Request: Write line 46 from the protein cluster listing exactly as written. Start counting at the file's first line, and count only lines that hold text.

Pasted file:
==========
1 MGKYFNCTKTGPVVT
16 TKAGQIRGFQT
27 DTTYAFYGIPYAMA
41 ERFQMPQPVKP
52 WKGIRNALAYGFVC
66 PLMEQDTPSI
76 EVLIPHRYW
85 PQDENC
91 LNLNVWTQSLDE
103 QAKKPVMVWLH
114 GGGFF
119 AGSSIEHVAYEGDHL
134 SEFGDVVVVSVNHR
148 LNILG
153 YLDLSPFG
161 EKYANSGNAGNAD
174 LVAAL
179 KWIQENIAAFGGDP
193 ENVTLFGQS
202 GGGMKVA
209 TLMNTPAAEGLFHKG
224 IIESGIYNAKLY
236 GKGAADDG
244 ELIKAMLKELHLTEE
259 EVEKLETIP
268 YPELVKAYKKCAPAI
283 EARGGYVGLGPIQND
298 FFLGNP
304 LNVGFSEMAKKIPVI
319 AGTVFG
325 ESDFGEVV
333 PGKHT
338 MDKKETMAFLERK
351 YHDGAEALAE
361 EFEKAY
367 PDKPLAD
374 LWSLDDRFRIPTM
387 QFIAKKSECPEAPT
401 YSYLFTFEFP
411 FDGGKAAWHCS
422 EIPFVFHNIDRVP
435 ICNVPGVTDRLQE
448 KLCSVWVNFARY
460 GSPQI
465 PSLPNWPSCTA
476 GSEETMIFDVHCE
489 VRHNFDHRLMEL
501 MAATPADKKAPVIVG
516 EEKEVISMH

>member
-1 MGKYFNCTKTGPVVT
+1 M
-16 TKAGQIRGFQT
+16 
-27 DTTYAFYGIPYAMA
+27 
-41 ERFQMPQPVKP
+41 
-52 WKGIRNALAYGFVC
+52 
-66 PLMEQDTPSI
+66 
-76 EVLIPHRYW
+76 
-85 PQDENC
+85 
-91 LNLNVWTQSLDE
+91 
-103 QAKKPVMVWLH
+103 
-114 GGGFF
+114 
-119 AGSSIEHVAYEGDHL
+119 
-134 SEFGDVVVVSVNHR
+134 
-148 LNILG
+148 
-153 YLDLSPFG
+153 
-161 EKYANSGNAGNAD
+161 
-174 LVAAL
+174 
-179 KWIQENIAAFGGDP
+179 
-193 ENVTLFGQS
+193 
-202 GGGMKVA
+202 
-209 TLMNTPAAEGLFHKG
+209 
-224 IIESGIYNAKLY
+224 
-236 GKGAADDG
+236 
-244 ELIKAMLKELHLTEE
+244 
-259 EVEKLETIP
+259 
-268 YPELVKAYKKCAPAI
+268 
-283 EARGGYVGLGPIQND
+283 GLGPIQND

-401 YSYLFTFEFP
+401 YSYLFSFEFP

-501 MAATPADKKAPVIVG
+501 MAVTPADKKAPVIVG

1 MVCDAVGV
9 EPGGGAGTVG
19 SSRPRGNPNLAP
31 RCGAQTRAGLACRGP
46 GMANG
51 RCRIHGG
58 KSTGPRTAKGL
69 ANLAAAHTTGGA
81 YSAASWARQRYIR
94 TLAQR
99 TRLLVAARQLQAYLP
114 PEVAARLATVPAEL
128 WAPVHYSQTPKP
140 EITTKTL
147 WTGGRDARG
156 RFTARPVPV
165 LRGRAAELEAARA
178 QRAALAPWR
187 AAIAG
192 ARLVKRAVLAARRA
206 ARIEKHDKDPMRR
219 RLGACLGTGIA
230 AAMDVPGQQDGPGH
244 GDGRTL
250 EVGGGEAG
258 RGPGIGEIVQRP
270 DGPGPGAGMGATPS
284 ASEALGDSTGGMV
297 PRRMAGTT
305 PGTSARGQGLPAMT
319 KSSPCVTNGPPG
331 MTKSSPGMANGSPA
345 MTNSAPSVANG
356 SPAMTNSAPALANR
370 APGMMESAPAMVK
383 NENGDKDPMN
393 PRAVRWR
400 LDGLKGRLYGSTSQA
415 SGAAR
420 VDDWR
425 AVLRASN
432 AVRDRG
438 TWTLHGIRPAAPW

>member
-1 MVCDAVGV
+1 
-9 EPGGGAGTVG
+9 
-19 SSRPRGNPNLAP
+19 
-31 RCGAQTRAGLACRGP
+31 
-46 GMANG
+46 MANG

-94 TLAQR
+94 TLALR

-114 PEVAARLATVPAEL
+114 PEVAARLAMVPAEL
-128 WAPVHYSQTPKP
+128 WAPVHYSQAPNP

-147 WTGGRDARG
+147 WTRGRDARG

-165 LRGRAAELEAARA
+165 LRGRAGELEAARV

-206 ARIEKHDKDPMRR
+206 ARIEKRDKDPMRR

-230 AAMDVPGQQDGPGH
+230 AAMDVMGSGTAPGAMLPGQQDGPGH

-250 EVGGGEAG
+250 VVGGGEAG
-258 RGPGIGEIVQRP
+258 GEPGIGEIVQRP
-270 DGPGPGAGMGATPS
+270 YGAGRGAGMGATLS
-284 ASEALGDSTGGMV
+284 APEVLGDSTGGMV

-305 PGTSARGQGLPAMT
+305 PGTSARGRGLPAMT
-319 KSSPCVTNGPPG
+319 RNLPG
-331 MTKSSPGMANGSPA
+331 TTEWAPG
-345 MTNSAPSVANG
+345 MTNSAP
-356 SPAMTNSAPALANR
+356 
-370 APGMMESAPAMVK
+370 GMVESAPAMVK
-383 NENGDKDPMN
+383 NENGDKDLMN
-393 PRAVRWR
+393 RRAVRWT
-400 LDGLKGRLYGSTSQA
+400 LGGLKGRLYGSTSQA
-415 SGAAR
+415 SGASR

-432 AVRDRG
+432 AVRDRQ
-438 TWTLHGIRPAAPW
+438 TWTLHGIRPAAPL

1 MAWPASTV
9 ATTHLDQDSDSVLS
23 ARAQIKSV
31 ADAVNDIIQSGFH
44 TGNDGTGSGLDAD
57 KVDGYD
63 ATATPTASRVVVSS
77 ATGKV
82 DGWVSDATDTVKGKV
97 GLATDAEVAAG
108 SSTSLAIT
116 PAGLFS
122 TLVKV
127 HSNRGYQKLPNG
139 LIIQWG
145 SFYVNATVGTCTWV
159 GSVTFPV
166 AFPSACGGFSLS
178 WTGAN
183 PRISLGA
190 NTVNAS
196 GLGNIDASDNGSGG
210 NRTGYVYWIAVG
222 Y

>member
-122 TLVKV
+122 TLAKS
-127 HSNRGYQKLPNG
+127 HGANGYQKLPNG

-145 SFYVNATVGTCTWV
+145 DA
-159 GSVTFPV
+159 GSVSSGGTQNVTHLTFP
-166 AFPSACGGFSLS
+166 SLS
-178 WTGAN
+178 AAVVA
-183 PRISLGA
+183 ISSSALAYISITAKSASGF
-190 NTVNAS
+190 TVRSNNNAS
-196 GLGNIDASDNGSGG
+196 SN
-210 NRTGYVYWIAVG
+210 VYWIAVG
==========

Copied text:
476 GSEETMIFDVHCE